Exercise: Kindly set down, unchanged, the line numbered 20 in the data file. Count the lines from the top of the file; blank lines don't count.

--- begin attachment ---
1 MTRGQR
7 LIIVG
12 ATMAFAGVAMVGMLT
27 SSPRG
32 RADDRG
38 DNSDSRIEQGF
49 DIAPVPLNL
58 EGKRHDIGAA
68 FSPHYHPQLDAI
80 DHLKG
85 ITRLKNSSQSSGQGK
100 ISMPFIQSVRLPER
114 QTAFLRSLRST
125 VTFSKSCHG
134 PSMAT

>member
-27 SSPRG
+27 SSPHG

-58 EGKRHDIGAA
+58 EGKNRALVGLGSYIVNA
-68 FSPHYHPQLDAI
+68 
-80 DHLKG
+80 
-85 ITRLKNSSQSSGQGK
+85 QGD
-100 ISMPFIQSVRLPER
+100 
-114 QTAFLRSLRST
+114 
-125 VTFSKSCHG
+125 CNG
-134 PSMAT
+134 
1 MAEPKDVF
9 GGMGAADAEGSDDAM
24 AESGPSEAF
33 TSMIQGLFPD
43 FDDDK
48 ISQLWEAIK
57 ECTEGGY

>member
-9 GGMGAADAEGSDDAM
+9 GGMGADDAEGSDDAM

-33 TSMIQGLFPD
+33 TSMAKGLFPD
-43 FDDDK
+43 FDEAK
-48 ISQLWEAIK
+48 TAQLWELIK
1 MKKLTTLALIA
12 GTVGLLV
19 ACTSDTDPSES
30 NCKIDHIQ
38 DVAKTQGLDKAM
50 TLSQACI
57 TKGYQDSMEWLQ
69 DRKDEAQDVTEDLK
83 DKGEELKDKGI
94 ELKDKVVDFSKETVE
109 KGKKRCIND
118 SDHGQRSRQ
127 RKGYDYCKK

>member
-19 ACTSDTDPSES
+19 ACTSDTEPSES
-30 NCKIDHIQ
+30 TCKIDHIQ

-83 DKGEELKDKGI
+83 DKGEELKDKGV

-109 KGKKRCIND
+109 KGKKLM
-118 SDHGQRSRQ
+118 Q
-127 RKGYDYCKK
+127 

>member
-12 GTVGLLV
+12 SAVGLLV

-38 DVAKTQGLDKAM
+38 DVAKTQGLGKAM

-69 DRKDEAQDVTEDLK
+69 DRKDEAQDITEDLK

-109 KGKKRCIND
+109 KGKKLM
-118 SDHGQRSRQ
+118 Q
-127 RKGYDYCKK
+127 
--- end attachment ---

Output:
+58 EGKNRALVGLGSYIVNA